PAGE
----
Listening to Investors (and Others): Audi Alteram Partem and the Future of International Investment Law

Armand de Mestral (ed.), Second Thoughts: Investor State Arbitration between Developed Democracies (Montreal and Kingston: McGill-Queen's University Press, 2017)

26 Pages Posted: 11 Aug 2016 Last revised: 8 Mar 2017

See all articles by David Schneiderman

David Schneiderman

University of Toronto - Faculty of Law

Date Written: March 7, 2017

Abstract

This paper inquires into an alternative foundation for investor rights linked to a theory of deliberative democracy and a procedural right to be heard. Theoretical accounts seeking to justify the rules-based system of international investment law typically rely on procedural defects in extant political systems. Investors, it is argued, are not well represented within host state political processes in which case the checking mechanism of investment arbitration provides ‘virtual representation’ to the otherwise unrepresented. The problem with this story is that it is not well supported by the empirical literature. It turns out that investors have a variety of means available to them by which they can make their preferences known to political actors or that help to mitigate the diminution of investment value as a result of political risk.

This paper seeks to formulate a version of investor rights that corresponds better to concerns typically advanced to justify the investment law’s strictures, namely, that the interests of foreign investors fail to get taken into account within host states. Drawing upon historical and contemporary accounts within political theory, the project advances a justification for investor protection that is limited principally to procedural protections associated with the Latin maxim audi alteram partem. After outlining the foundations for this approach in English administrative law and political theory, the paper turns to selected arbitral awards in order to illustrate how a right to be heard would be advantageous to all of the interests involved. The project proposes bringing together theory, history, and practice in order to ground a theory of investor protection that better reconciles power, politics, and democracy.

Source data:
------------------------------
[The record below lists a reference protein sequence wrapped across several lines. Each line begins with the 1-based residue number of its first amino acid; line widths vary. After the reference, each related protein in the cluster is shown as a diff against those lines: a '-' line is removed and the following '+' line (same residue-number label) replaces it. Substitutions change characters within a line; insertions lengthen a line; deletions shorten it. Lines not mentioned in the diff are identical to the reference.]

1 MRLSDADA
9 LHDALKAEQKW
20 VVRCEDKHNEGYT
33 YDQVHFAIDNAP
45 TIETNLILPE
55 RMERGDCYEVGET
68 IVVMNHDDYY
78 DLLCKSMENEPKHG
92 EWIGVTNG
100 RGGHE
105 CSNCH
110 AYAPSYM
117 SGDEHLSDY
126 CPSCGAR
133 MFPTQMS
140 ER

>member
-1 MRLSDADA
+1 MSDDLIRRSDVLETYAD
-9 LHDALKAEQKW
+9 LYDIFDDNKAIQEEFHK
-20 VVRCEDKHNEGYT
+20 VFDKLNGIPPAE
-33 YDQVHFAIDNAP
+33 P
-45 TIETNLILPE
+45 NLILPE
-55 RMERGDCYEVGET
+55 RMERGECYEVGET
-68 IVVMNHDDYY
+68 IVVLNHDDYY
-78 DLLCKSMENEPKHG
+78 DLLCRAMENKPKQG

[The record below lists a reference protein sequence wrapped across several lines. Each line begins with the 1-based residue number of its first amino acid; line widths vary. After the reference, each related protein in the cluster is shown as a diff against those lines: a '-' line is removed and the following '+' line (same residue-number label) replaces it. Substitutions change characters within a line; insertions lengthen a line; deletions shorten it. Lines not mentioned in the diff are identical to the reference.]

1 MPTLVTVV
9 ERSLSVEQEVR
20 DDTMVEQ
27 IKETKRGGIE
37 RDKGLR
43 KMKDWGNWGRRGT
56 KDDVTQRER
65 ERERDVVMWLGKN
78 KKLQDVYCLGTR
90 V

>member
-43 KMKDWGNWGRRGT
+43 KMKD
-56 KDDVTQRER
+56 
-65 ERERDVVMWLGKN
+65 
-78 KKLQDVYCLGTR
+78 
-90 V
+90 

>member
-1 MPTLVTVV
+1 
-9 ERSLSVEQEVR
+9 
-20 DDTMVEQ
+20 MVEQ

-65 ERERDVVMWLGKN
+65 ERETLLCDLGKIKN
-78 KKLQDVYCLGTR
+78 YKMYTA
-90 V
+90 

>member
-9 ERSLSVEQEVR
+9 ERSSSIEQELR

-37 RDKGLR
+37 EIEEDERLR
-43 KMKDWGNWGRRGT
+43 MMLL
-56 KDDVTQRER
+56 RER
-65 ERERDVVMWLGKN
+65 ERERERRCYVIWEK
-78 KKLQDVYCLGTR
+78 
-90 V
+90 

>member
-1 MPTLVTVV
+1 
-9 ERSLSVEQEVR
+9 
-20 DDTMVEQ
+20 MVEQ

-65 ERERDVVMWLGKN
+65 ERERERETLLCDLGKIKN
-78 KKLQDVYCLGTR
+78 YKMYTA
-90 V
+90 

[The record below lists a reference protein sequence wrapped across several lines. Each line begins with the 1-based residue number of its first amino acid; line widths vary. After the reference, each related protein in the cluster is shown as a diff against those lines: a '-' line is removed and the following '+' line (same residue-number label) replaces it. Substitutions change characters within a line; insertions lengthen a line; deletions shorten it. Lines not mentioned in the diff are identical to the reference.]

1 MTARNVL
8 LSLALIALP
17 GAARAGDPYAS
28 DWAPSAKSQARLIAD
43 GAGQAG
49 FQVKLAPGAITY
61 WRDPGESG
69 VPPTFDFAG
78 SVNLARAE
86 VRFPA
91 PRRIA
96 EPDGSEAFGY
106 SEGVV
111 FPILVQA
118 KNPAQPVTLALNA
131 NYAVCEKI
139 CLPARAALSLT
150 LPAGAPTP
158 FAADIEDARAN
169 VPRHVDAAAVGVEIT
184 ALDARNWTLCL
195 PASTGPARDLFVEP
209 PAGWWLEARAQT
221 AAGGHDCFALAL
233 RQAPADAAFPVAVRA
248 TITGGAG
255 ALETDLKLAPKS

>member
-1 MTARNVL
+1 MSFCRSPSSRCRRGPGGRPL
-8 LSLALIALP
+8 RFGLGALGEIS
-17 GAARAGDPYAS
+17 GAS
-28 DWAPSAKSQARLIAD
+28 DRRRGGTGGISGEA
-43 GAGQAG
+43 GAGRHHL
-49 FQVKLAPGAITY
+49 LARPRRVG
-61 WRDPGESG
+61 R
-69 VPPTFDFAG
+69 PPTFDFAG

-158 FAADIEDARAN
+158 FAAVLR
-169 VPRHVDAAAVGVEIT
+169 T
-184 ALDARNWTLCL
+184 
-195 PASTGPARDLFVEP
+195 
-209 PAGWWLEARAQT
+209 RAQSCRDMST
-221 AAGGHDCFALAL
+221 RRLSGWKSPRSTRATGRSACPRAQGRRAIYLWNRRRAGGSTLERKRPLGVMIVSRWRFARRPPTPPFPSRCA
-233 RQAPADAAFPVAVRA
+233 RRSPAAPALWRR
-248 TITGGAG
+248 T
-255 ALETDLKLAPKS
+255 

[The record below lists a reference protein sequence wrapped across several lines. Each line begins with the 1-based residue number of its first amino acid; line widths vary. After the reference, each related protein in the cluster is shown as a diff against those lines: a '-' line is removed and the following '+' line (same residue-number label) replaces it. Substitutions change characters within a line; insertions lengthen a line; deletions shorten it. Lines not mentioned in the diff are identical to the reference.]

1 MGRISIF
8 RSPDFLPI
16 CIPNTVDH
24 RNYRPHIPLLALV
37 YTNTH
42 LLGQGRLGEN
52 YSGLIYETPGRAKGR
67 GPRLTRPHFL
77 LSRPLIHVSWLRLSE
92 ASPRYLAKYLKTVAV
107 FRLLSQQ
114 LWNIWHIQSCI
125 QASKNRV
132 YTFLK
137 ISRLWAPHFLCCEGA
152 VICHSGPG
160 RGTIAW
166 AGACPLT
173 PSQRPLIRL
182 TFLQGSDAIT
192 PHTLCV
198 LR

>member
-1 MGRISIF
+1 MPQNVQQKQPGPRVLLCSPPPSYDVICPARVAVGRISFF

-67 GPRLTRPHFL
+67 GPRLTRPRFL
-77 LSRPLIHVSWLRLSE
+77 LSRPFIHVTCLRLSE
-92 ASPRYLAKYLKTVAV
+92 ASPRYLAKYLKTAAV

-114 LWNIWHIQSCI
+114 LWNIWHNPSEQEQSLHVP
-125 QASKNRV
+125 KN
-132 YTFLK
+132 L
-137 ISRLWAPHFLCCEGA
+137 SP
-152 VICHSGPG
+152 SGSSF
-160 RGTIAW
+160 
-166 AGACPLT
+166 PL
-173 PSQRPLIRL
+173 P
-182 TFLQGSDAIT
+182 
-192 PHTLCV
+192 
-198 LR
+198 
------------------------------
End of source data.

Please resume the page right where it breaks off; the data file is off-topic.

Keywords: Investment Law, Deliberative Democracy, Aliens, Administrative Law

Suggested Citation

Schneiderman, David, Listening to Investors (and Others): Audi Alteram Partem and the Future of International Investment Law (March 7, 2017). Armand de Mestral (ed.), Second Thoughts: Investor State Arbitration between Developed Democracies (Montreal and Kingston: McGill-Queen's University Press, 2017). Available at SSRN: https://ssrn.com/abstract=2819838

David Schneiderman (Contact Author)

University of Toronto - Faculty of Law ( email )

78 Queen's Park
Toronto, Ontario M5S 2C5
Canada
416-978-2677 (Phone)
416-978-7899 (Fax)

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